As at Disneyland, there were actually two lines for the breakfast bag once you got inside the lobby, and, as at Disneyland, fewer people noticed the one on the left (a little touring tip for ya there!).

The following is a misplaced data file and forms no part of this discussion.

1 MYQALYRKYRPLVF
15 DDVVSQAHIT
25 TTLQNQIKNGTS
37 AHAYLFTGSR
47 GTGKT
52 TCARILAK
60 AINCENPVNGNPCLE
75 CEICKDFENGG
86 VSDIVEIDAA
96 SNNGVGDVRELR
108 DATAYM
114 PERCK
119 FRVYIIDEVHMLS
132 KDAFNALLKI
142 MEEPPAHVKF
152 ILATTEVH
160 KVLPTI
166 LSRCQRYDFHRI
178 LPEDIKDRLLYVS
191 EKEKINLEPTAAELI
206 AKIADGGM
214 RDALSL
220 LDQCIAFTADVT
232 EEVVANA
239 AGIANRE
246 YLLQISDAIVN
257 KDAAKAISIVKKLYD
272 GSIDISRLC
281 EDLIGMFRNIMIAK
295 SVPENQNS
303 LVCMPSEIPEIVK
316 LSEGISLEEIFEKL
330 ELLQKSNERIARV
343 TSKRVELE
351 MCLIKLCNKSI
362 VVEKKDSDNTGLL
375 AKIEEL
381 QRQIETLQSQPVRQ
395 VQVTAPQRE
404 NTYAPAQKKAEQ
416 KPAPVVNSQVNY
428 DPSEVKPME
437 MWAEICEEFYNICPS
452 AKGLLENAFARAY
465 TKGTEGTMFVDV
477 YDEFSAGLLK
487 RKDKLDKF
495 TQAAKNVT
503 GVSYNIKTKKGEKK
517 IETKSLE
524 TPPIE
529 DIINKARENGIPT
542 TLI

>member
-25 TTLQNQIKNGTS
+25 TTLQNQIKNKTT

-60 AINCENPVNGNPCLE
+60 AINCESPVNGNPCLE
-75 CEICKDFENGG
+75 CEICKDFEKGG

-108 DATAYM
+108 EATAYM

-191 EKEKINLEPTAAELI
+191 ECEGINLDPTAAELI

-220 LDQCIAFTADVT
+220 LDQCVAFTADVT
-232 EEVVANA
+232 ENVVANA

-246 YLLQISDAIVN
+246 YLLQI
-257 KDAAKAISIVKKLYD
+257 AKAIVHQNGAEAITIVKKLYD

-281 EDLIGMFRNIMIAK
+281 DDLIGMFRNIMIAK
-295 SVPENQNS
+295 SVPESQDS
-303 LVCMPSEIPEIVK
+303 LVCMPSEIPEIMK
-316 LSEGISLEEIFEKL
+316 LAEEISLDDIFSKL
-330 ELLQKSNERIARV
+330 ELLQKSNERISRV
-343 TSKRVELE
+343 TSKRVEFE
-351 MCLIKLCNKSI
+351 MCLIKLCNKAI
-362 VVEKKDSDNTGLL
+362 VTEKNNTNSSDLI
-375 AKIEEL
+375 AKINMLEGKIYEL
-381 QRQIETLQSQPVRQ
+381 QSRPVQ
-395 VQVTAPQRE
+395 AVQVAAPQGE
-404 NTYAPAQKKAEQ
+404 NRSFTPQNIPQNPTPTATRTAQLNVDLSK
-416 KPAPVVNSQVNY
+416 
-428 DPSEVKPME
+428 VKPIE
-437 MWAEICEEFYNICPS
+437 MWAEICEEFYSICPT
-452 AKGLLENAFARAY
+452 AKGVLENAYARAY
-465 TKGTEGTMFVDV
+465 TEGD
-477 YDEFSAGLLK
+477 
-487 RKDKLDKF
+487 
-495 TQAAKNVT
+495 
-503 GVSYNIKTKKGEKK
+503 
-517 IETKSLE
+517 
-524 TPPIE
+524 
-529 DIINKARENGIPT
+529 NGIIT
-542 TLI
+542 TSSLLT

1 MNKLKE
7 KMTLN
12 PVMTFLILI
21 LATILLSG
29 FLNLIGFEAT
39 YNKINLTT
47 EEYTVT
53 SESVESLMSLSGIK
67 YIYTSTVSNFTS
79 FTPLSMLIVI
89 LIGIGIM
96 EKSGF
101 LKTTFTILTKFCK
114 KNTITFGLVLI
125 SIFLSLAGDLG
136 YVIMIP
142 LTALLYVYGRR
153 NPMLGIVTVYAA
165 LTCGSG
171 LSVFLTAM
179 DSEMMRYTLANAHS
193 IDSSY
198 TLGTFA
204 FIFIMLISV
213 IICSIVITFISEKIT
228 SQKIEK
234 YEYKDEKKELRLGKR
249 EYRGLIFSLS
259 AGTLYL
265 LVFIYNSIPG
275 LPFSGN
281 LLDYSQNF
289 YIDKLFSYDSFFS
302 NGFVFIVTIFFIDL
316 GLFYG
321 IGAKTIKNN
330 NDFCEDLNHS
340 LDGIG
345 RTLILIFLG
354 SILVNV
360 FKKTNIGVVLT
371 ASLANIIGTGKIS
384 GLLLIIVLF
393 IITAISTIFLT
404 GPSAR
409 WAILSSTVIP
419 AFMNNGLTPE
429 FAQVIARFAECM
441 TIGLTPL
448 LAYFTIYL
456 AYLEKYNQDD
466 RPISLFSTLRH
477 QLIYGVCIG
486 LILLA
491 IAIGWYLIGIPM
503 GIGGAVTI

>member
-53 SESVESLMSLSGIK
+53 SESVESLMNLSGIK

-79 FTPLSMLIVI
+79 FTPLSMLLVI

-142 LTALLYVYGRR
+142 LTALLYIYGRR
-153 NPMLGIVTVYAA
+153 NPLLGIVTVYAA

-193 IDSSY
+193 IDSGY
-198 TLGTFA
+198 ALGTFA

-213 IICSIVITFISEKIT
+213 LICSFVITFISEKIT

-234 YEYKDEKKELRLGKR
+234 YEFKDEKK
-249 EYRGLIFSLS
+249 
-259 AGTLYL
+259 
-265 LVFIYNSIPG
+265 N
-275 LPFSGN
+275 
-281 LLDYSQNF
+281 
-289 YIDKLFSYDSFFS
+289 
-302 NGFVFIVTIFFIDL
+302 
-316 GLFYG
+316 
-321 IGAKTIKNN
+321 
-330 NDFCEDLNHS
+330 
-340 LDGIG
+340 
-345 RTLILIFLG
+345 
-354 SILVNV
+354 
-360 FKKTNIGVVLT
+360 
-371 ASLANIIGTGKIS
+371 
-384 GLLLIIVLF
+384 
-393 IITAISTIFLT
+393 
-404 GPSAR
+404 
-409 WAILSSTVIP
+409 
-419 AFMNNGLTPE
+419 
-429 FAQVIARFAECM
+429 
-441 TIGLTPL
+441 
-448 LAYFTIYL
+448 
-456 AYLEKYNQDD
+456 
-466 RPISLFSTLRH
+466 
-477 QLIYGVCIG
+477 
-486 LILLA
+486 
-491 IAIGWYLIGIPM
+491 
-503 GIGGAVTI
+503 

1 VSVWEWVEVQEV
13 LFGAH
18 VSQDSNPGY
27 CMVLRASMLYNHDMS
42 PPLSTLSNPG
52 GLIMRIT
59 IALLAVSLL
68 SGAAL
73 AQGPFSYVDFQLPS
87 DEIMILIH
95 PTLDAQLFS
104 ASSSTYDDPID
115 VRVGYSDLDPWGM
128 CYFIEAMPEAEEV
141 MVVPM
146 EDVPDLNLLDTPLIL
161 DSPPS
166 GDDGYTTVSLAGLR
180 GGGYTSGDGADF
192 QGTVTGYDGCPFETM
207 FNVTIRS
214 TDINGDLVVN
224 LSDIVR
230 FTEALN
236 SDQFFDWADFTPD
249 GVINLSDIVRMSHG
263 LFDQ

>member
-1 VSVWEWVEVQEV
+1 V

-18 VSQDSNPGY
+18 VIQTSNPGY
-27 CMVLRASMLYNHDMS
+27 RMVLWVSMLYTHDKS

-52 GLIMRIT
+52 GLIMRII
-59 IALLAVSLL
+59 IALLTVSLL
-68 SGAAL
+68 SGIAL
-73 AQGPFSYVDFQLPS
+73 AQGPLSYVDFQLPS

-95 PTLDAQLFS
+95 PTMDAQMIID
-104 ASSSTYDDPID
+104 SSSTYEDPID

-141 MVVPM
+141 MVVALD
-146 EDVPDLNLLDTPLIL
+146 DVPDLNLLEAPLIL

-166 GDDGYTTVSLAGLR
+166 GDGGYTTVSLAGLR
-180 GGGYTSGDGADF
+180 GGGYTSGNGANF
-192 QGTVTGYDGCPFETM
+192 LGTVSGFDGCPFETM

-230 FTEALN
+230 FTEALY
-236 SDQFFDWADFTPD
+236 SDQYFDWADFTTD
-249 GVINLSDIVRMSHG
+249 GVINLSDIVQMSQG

El Capitan house organist Rob Richards was playing already, despite the early hour. The pre-show organ concert is one of my favorite things about seeing movies at that theater. (Least favorite: the seat pitch and height—it’s been 20 years since that award-winning renovation, guys… time for some new seats!) We got a great spot in the middle-middle because there was hardly anyone in the theater yet. They were all out in the lobby picking up the limited-edition, “printed exclusively for John Lasseter” movie posters all D23 members got. I’m not sure what that even means. Why did John Lasseter need 500 copies of a special version of the movie poster? And how did we end up with them?